Ed Romanoff @Whelans, Dublin - Wed 19th Sept 2018

Ed Romanoff was pleased to be in Dublin, or maybe just to be on solid ground after a short flight from Amsterdam turned into something a marathon journey that included a quick visit to Shannon. All due to the breathy interjections of Hurricane Ally. However he was genuinely pleased to be in Ireland for a number of dates to help him embrace his Irishness.Throughout the tour he is being ably supported by the esteemed Clive Barnes whose guitar playing adds much to the overall enjoyment of the songs played. It was clear to see why Mr Barnes is in such demand as a sideman and why he is a compelling artist in his own right.

The songs were mostly from his recent and rewarding album 

The Orphan King

. As is his want Romanoff prefaced each of the songs with a story or reflection on the origin of the song.

The Night Is A Woman 

was his approach to a Van Morrison style romantic ballad, he informed us, while noting that most people hadn’t a clue as to what it was about. Much more definite was the inspiration behind 

The Orphan King

. A song co-written with Mary Gauthier who Romanoff took a DNA test with and discovered he was essentially Irish, his birth father being 100% Irish. As he was adopted into a loving Russian family, he set about trying to contact his Irish father once he discovered his existance. This included the hiring of a number of prover detectives to try and find him, however they never discovered any trace.

Many of his other songs are based on real characters, and his research into their backgrounds and histories often formed the basis of his writing for this fact based material. 

Elephant Man

 is about Joseph Merrick who he imagined finding a female companion to share his life. 

The Ballad Of Willie Sutton

 concerns the bank robber who died in 1980. He was an Irish American who became a bank robber of repute (Making number 11 on the inaugural Ten Most Wanted FBI list). It recounts the part of his life and times preceding his release from Attica State prison on parole on Christmas Eve 1969. Romanoff incorporates much of this detail in his incisive writing. He writes both solo and with a co-writer. Many on the most recent album are written with Crit Harmon.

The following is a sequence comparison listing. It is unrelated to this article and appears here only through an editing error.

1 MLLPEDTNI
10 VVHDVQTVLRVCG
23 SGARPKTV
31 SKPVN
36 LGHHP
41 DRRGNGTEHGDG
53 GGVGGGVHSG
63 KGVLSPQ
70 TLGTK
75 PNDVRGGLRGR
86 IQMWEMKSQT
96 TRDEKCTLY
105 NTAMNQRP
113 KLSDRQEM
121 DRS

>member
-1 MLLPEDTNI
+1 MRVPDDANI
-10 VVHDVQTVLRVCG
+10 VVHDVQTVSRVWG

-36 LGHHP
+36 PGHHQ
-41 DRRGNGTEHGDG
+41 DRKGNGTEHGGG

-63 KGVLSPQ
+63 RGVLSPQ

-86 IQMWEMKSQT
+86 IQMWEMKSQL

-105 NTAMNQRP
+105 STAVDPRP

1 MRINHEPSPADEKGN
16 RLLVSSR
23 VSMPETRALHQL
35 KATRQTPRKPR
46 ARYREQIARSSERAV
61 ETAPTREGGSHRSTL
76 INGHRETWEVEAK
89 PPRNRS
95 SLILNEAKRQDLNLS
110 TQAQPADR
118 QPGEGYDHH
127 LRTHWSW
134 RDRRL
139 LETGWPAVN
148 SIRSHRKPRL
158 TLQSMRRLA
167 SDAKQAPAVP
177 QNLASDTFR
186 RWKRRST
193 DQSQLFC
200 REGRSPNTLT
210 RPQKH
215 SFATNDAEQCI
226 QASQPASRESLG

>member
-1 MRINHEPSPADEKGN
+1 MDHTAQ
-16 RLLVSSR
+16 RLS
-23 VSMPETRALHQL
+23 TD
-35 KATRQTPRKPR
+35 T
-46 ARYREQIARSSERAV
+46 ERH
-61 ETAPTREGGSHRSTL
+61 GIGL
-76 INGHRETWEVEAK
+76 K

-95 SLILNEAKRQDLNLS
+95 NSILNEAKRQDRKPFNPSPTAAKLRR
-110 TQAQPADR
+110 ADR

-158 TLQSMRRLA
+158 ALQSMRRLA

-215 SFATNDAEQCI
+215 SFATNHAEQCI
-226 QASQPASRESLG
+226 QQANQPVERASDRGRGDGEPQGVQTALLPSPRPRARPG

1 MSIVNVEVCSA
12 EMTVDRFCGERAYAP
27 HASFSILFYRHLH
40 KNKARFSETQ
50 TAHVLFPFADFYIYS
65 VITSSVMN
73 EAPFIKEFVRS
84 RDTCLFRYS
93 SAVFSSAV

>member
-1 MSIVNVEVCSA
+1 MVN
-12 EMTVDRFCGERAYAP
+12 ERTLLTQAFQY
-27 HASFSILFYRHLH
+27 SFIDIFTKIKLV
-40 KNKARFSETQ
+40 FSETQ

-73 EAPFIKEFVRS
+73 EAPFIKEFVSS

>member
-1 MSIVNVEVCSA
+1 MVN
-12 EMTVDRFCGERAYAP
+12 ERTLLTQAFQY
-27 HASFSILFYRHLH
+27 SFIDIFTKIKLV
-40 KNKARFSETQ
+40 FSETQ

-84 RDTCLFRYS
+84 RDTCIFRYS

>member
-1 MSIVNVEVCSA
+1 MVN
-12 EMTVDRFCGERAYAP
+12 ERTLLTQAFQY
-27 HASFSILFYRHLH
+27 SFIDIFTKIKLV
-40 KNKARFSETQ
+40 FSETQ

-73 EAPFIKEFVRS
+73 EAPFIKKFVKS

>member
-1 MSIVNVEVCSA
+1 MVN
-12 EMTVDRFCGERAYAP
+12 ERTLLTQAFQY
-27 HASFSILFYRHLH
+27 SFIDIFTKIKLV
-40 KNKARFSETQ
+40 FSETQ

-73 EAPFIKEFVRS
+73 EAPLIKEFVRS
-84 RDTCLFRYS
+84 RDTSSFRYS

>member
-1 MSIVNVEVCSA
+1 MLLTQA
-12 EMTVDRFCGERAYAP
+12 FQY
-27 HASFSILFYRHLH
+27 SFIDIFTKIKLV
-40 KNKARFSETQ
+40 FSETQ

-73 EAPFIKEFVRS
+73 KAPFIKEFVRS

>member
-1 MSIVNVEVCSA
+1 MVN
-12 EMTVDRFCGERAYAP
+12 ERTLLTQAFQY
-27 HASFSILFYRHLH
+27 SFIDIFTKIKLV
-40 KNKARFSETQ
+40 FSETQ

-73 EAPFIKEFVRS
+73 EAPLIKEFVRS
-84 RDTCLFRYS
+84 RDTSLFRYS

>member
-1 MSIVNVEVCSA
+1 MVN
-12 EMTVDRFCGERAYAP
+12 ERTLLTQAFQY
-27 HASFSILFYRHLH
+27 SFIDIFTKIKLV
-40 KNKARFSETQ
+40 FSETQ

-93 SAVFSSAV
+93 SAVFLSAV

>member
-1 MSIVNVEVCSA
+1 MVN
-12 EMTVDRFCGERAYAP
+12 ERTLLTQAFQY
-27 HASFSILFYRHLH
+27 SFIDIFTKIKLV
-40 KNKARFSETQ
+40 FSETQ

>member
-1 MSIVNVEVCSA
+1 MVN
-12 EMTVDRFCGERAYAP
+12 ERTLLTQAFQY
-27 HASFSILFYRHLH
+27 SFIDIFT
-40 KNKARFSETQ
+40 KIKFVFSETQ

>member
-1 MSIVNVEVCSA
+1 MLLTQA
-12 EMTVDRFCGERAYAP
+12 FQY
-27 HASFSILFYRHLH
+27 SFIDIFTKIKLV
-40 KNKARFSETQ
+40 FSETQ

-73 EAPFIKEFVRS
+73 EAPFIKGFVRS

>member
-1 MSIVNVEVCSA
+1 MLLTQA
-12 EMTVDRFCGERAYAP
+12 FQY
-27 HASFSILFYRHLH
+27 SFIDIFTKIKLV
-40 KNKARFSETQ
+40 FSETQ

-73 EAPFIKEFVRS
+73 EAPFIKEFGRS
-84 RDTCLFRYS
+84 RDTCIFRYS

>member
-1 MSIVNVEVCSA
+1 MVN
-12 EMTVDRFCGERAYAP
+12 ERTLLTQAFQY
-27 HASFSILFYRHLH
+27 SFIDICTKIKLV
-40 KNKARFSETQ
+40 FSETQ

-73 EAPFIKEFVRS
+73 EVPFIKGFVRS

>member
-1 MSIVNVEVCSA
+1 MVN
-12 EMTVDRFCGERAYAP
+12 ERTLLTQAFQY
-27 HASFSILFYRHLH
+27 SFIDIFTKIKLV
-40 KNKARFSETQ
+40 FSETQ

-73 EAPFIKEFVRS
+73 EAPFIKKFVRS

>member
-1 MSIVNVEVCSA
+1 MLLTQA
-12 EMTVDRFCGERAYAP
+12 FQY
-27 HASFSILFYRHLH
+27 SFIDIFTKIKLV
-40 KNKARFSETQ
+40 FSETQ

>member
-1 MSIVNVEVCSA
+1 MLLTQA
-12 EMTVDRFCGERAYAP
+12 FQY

Romanoff also tells the audience that he only really started to become a writer after the age of 40 and never really thought of himself as a singer, recalling that his (adoption) father was tone deaf and he considered himself the same. He humorously noted that he was advised that it might be best if he mouthed the words of the songs

, by the leader of his school choir. However Romanoff is a much improved singer now and able to deliver his songs with a certain conviction. He would never consider himself a great vocalist but, similar to singers like John Prine, one who is able to deliver the song despite any limitation of his vocal range.

Playing acoustic guitar and sometimes adding a beat with a foot pedal he blends this with the atmospheric guitar of Barnes to create something that is effective and entertaining. Barnes played a couple of full on solos that enhanced the dynamic of the offering. Humour is ever present despite his noting that many of these songs hit the down elevator in terms of mood, but do so within the realm of optimism. Luan Parle joined the duo onstage, adding her exquisite vocals to several songs including a version of Springsteen’s 

I’m On Fire

 sung by Clive. For a couple of numbers Romanoff also calls folk-singer Peter Doran to the stage and they all join in on 

Blue Boulevard (Na Na Na)

Romanoff was called back by the small but attentive audience for a two song encore. The first solo then he was joined by Barnes on his big silver Gretch for the final songs which also saw Parle and Dorian returning on the stage to end a satisfying night.

Review by Stephen Rapid   Photography by Kaethe Burt O'Dea